I think what worries me the most about PVC is its use in so many products around the home. I’ve managed to just about elminiate individual instances of it from our home, but don’t forget if you’ve got uPVC windows (we do), then not only do they contain pthalates (to stop the PVC from becoming brittle), they also secrete dioxins into the air when manufactured and when burnt. You know, even the gorgeous Cath Kidston oilcloths contain PVC-coated fabric, which is why as much as it pains me to do it, I won’t buy any (I just had official confirmation from their head-office).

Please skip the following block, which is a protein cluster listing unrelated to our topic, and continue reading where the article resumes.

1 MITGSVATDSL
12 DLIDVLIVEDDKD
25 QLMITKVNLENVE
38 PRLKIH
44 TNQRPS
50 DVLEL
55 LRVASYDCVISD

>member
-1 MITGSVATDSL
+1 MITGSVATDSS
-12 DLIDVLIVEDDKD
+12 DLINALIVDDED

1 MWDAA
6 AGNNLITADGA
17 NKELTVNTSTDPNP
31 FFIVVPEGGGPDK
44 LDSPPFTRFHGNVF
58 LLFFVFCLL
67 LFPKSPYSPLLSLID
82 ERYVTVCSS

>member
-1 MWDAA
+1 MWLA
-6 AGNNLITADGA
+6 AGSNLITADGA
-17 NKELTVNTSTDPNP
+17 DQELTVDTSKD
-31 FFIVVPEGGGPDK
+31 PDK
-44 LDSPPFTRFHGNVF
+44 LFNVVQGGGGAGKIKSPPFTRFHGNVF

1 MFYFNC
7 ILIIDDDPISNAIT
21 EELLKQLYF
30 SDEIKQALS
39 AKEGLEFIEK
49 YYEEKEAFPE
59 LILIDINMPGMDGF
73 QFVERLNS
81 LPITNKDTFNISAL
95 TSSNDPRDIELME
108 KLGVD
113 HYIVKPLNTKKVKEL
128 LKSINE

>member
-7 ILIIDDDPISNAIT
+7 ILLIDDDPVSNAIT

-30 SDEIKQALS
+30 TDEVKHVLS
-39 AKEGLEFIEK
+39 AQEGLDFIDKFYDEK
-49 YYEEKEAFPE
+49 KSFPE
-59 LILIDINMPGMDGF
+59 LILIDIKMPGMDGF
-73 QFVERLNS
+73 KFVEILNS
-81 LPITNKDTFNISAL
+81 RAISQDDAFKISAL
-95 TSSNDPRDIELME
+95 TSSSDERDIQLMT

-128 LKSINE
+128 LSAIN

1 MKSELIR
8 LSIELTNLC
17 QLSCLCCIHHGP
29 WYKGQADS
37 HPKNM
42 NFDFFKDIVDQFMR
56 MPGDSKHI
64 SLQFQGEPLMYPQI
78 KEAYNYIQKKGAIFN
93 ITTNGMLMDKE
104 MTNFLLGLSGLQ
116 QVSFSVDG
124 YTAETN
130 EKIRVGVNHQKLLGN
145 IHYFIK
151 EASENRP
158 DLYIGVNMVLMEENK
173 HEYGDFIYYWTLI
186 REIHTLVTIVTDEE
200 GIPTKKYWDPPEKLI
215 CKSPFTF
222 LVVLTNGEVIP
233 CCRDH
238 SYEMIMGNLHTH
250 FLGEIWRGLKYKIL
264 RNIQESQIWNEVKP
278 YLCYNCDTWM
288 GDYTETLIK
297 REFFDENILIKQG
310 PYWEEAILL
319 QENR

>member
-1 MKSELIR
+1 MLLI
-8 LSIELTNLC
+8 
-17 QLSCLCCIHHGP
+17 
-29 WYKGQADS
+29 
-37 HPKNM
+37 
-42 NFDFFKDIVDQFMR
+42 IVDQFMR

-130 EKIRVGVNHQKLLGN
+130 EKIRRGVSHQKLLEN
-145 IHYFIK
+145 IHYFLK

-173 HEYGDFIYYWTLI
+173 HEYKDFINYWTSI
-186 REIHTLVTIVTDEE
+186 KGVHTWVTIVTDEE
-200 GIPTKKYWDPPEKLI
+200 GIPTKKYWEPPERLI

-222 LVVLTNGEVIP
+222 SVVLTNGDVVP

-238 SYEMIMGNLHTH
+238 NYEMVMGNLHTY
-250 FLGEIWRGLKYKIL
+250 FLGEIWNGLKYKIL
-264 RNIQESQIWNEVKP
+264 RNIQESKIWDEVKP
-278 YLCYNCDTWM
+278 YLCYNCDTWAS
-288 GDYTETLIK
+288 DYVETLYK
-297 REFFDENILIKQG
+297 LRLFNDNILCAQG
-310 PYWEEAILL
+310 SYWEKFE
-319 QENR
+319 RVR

Though PVC isn’t just used in children’s toys. There was a big scandal by Greenpeace when they showed that there is an alarming pthalate leach risk from sex toys. Yep, your best bedtime friend may be doing you no favours. Though I think the scariest thing for me is cling-film. Go to any deli counter (or kitchen) up and down the country and you can find cheeses wrapped in the stuff, cooked meats, just about anything covered in it. What often isn’t known is that PVC leaches pthalates at high concentrations when in contact with oils or fats, i.e. it is very oil-soluble. And what is cheese if not a big piece of fat? It is possible to buy non-PVC clingfilm, however this is as yet not in wide use. I always cover everything with either recycled foil or baking parchment, and I suggest you do too.